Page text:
For a while, Darren Johnston’s Zero Point is mesmerising: the bodies of a dozen or so Japanese dancers twist and warp as they contort through beams of light. Projections turn them into living blocks of static. At times they dance alone in the dark, your eyes only making out vague outlines of limbs.
The audience, meanwhile, is toyed with – strobe lighting temporarily blinds you, pulses of bass (a kind of industrial techno dirge with the reverb turned up to eleven) rattles inside your lungs. You feel like an integral part of this strange, avant garde carnival.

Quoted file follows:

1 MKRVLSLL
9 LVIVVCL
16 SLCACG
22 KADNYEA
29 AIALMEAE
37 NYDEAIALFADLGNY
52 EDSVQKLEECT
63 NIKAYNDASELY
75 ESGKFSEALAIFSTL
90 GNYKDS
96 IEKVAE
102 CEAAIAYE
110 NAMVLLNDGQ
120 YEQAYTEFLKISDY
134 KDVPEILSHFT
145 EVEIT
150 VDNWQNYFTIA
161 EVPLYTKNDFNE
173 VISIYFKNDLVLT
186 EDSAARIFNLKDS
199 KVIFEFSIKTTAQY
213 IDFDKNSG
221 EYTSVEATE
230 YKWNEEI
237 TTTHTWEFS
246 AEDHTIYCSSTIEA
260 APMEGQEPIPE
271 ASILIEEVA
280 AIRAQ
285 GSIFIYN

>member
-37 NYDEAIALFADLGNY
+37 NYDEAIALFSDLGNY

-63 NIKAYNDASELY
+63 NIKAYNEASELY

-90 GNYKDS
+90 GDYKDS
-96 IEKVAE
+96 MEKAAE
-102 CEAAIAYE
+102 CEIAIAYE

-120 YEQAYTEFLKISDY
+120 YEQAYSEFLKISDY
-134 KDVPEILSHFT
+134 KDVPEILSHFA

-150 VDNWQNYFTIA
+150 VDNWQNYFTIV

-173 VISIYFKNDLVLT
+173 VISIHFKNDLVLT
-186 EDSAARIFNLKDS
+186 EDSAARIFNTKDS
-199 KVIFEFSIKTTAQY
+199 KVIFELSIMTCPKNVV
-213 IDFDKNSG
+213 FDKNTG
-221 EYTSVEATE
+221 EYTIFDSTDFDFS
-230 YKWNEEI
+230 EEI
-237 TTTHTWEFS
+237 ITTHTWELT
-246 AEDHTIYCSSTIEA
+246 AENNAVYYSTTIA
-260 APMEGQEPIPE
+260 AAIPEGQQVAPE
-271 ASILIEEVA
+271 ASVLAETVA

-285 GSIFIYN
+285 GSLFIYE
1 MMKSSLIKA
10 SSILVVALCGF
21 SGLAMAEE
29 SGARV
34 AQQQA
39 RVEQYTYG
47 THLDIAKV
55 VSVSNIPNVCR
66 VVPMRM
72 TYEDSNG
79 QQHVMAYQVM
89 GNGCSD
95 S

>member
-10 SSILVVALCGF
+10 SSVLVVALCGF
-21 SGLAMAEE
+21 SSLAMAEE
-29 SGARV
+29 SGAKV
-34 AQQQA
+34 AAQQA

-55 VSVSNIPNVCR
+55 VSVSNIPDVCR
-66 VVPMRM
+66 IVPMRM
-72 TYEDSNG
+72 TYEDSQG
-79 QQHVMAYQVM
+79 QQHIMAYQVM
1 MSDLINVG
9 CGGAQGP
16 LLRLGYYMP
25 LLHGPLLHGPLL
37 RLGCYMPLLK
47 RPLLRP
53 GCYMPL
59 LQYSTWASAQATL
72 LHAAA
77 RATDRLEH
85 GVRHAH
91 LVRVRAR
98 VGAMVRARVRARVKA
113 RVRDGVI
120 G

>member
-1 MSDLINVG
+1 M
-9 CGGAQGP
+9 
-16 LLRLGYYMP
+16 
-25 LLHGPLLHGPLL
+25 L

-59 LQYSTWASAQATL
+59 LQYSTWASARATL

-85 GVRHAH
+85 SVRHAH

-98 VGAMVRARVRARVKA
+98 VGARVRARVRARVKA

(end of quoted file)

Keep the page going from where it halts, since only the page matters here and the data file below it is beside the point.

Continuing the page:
But by half way through the hour-and-change performance, it runs out of steam. The ‘ballet meets Japanese butoh in the dark’, at first outrageous, begins to drag: the same shapes thrown by different dancers. If there’s a narrative, it’s only ever glimpsed in jagged little fragments. A woman might be imprisoned in a prism of light, guarded by... I want to say some kind of crab?
“Zero Point” is a physics term for the lowest possible energy that a quantum mechanical system can have, a reference to Johnston’s fascination with the overlap between the spiritual and the scientific. But it’s all so abstract as to be essentially meaningless, and the title ends up being unfortunately literal.